Sunday, May 4, 2014
Cook Food - Your Mouth Will Thank You
When we decided to change our diet to local foods, I will admit that it was a transition. One of the first things I learned to make was flour tortillas for Heuvos Rancheros. My tortillas aren't as good as the ones I get in the store, and I don't like to use them for wraps. I can't seem to get them thin enough - even with the crappy tortilla press I bought.
I also learned to make homemade pasta, which is a lot better than the store-bought dried stuff.
Over the years, I've added a lot of foods to my menu - foods I didn't grow up eating. I make a pretty awesome dumpling, and I learned that the egg noodles that I've been making for years and years (from a recipe my mom passed down to me) are actually slippery dumplings. I also learned that the basic recipe - flour and eggs - is the same for pasta.
I was incredibly wowed by my own prowess in the kitchen when I learned to make pita bread and Naan (Indian grilled flat bread). Those foods no longer hold any mystery for me.
Likewise sauces, marinades and dressings are all easy, and if I know, sort of, what I want to cook, but it's something knew, I've learned how to do a quick Internet search, which has led me to discovering some pretty incredible dishes. My spice cabinet is so full stuff drops out all of the time, and there aren't very many spices in there that aren't used on a weekly basis. One of my favorite spices is cumin. Why didn't I know about cumin sooner?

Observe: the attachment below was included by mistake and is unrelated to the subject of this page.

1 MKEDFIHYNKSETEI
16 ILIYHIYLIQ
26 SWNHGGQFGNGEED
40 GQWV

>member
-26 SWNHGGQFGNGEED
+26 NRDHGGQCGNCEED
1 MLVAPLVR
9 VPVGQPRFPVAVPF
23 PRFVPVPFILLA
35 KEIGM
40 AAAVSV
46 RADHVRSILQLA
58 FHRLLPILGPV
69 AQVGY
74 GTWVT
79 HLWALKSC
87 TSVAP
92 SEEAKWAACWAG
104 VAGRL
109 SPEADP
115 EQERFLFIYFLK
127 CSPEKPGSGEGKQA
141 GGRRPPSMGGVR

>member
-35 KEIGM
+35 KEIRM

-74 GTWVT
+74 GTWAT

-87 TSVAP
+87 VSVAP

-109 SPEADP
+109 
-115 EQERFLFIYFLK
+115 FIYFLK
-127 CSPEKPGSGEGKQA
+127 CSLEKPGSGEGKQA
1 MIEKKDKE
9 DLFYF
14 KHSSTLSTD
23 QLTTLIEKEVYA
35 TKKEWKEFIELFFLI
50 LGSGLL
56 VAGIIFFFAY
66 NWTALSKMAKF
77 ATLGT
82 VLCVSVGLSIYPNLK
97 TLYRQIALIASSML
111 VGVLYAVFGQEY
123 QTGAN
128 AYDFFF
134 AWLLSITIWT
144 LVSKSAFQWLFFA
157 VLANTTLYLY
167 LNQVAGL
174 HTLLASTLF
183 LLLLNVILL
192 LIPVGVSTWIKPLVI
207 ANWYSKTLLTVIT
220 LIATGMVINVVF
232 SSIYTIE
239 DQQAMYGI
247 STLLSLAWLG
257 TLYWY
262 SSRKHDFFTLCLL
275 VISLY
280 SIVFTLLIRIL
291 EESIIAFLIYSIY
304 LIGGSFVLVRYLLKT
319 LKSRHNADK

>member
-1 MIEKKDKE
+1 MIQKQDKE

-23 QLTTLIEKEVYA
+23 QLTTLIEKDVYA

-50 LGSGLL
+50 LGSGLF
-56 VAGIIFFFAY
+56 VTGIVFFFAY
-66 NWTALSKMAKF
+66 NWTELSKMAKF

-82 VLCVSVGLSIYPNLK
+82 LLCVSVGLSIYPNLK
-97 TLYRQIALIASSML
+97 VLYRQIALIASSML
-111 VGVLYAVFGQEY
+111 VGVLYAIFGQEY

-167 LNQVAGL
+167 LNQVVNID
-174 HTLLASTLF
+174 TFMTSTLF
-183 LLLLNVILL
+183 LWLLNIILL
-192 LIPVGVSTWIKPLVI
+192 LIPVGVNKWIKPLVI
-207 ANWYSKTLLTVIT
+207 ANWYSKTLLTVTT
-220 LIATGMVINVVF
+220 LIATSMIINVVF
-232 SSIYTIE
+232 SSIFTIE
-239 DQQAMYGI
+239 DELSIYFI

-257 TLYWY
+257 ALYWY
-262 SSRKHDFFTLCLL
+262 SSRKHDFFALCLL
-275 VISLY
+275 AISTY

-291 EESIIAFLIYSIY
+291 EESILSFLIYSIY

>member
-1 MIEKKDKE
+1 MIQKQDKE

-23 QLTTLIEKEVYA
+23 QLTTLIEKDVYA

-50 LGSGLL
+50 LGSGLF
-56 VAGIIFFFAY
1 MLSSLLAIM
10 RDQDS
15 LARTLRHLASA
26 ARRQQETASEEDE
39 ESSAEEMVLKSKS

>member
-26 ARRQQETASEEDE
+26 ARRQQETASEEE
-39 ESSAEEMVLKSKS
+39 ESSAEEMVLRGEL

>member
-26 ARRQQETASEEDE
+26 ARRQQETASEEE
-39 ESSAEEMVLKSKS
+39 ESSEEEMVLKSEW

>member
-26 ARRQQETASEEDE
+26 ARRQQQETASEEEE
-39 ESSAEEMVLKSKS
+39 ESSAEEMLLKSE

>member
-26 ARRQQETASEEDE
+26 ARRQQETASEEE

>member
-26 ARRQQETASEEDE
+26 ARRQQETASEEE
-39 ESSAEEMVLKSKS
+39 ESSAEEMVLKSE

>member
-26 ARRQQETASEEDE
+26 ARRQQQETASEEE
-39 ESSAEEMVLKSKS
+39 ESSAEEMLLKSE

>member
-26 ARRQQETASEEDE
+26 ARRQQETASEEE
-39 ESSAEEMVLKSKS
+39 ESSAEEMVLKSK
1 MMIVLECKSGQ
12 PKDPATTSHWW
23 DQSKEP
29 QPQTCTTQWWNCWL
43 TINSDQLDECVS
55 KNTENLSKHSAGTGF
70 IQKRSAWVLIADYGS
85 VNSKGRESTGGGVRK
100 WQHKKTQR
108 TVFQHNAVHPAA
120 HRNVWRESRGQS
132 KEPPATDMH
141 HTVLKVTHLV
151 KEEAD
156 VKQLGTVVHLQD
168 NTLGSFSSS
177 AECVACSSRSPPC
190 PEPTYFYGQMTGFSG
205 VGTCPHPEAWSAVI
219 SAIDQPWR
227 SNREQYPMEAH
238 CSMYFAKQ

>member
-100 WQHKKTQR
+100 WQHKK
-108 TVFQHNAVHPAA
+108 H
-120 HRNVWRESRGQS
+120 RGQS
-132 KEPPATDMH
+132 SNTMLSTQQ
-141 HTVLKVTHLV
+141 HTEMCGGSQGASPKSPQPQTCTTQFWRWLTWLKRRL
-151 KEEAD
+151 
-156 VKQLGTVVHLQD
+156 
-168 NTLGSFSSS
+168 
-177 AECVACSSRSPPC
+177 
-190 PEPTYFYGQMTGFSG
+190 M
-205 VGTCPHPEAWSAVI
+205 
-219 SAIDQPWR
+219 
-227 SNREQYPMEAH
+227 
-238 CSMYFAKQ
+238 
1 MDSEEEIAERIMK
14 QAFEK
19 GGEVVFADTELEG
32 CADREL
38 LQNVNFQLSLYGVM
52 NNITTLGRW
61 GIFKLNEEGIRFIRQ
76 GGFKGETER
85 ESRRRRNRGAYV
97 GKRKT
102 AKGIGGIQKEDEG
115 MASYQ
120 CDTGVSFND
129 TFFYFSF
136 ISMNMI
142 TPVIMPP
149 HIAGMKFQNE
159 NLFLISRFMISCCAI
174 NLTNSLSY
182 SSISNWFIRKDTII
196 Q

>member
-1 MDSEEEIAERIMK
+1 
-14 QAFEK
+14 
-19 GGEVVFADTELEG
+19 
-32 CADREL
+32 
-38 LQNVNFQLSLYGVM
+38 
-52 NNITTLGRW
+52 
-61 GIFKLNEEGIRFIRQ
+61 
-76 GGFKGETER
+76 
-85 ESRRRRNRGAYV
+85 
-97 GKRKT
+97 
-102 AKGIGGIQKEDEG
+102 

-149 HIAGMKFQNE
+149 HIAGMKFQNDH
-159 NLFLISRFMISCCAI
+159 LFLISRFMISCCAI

I've even learned to cook with some pretty exotic ingredients - well, exotic to a woman who grew up thinking that the Chef Boyardee pizza kits were homemade pizza.
Tonight, I made nettles soup. It was so good that for the next hour after we ate, I was still buzzing from the yumminess of the meal.
And that's what food should be about. Americans don't enjoy food. We don't enjoy cooking it, and we don't enjoy eating it. At least that's what I have to assume from the neon horizon of blinking fast-food signs and the mega-stores filled with prepackaged, quick and easy to prepare meals that taste mostly like salt or sugar. When I started experimenting with different flavors, my salt hand grew incredibly light, and I can't even stand overly sweet foods anymore.
Since Deus Ex Machina and I have changed our diet, since we started eating, mostly, whole foods (most of which I have to cook), and since we started incorporating foraged foods into our diet, eating has become fun. Dinner is an event - not just a satisfying of our bodies' need for sustenance. I like food, and I don't mean that in a way to imply that I eat from an addiction position. I don't eat for some kind of endorphin rush. I enjoy meals of home cooked foods eaten at the table with my family, and I eat slowly, savoring each bite, because - not to brag - but honestly, sometimes, the food tastes just that good.
I know people will eat and then, after having stuffed themselves (like at Thanksgiving dinner, for instance), will rub their bellies and loosen their belts and exclaim how good the meal was.